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Cytokine. 2006 Feb 21;33(4):188-98. Epub 2006 Mar 7.

Tumor-derived macrophage migration inhibitory factor (MIF) inhibits T lymphocyte activation.

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  • 1Department of Pediatrics, Section of Hematology-Oncology, MFRC 6011, Medical College of Wisconsin, 8701 Watertown Plank Road, Milwaukee, WI 53226, USA.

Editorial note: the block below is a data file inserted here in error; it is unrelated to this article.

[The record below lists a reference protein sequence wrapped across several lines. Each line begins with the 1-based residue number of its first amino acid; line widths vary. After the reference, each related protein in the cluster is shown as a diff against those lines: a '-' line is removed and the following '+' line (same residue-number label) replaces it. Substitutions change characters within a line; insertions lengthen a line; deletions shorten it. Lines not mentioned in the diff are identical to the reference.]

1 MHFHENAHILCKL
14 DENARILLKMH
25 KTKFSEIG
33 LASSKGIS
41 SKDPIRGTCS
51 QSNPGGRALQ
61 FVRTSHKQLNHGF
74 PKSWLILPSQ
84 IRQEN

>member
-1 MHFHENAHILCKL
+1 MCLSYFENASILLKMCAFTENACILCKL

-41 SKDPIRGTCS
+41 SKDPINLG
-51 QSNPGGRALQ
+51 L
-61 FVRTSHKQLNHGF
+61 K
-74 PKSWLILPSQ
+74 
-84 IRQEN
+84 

Macrophage migration inhibitory factor (MIF) is a multi-functional cytokine that is considered a pro-inflammatory cytokine. However, our studies show that MIF, when produced in super-physiological levels by a murine neuroblastoma cell line (Neuro-2a) exceeding those normally seen during an immune response, inhibits cytokine-, CD3-, and allo-induced T-cell activation. MIF is also able to inhibit T cells that have already received an activation signal. The T-cell inhibitory effects of culture supernatants from neuroblastoma cells were reversed when the cells were transfected with dicer-generated si-RNA to MIF. When T cells were activated in vitro by co-culture with interleukin (IL)-2 and IL-15 and analyzed for cytokine production in the presence or absence of MIF-containing culture supernatant, inhibition of T-cell proliferation and induced cell death were observed even as the treated T cells produced high levels of interferon-gamma (IFN-gamma). The inhibitory effects of MIF were partially reversed when lymphocytes from IFN-gamma knockout mice were tested. We propose that the high levels of MIF produced by neuroblastoma cause activation induced T-cell death through an IFN-gamma pathway and may eliminate activated T cells from the tumor microenvironment and thus contribute to escape from immune surveillance.

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